UK government plans to end centuries of open justice by allowing some court evidence to be heard behind closed doors are "dangerous", Amnesty International said.
The proposed legal changes, part of the Justice and Security Bill, could result in information and evidence of human rights violations by UK state representatives, being kept secret.
Plans by the government to introduce new legislation were confirmed in the Queen’s speech during Wednesday’s state opening of the UK Parliament.
“These proposals are dangerous and should be dropped," said Tara Lyle, Policy Adviser at Amnesty International UK.
“They will allow the government to throw a cloak of secrecy over wrongdoing, including matters as serious as the alleged involvement by UK officials in rendition, secret detention, enforced disappearances and torture."
The Bill would allow for the use of “closed material procedures” in future civil claims cases. This would allow the courts to consider secret material presented by UK authorities in closed sessions.
Claimants and their lawyers of choice would not have access to the material or the closed sessions and would, instead, have a court appointed Special Advocate to represent their interests.
The Special Advocate would be prohibited from discussing any part of the secret material with the claimant or taking instructions from them after seeing the material, seriously impeding their ability to serve the interests of the claimant.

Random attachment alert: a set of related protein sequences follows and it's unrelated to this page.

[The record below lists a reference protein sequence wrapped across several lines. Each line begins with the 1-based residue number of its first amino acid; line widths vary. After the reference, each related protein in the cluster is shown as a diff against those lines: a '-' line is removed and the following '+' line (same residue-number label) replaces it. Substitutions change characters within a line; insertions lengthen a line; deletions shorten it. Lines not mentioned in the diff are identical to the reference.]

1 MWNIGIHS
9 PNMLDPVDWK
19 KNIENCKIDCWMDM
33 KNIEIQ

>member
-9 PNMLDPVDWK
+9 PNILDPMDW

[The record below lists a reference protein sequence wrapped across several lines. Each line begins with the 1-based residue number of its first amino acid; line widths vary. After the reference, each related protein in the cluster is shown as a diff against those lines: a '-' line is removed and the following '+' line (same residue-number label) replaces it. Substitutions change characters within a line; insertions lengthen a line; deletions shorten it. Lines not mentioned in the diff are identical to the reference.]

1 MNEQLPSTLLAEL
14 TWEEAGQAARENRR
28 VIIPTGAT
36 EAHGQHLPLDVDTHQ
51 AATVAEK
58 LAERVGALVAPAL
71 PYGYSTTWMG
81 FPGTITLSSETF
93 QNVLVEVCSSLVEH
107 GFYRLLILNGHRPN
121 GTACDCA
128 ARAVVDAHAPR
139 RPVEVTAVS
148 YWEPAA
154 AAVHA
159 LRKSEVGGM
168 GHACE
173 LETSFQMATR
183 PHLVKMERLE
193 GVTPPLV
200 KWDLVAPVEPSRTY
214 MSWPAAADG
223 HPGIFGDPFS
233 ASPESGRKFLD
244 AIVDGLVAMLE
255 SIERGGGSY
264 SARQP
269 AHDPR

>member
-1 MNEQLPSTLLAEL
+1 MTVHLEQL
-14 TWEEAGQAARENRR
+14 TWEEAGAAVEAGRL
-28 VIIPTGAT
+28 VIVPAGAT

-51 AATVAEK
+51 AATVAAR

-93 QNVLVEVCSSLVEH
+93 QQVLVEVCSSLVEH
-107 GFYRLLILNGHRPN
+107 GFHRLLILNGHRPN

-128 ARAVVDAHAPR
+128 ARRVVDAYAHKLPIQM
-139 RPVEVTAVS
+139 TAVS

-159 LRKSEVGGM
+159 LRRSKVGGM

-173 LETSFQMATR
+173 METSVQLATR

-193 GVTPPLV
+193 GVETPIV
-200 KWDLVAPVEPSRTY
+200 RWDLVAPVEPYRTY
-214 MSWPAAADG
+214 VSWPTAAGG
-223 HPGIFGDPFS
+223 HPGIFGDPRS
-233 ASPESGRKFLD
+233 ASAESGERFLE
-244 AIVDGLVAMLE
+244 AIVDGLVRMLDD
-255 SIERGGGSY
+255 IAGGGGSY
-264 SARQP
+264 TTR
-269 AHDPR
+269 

Amnesty International considers that the use of Special Advocates fails to sufficiently mitigate the unfairness of “closed material procedures”.
Amnesty International believes the right to redress and a fair trial for victims of alleged human rights violations could be critically undermined by the proposals.
The proposals for the Bill come amid allegations that the UK has been involved in rendition, unlawful detention and mistreatment.
“After David Cameron promised to get to the bottom of allegations of complicity in human rights violations by UK officials, this Bill is a sell-out to the security services," said Tara Lyle.
“The victims of human rights violations as well as the general public have a right to learn the truth about whether and how government officials have been involved in rendition, secret detention, enforced disappearances and torture.”
“If members of the intelligence and security services are suspected of involvement in human right violations, the government should not be able to invoke ‘national security’ to avoid real accountability.”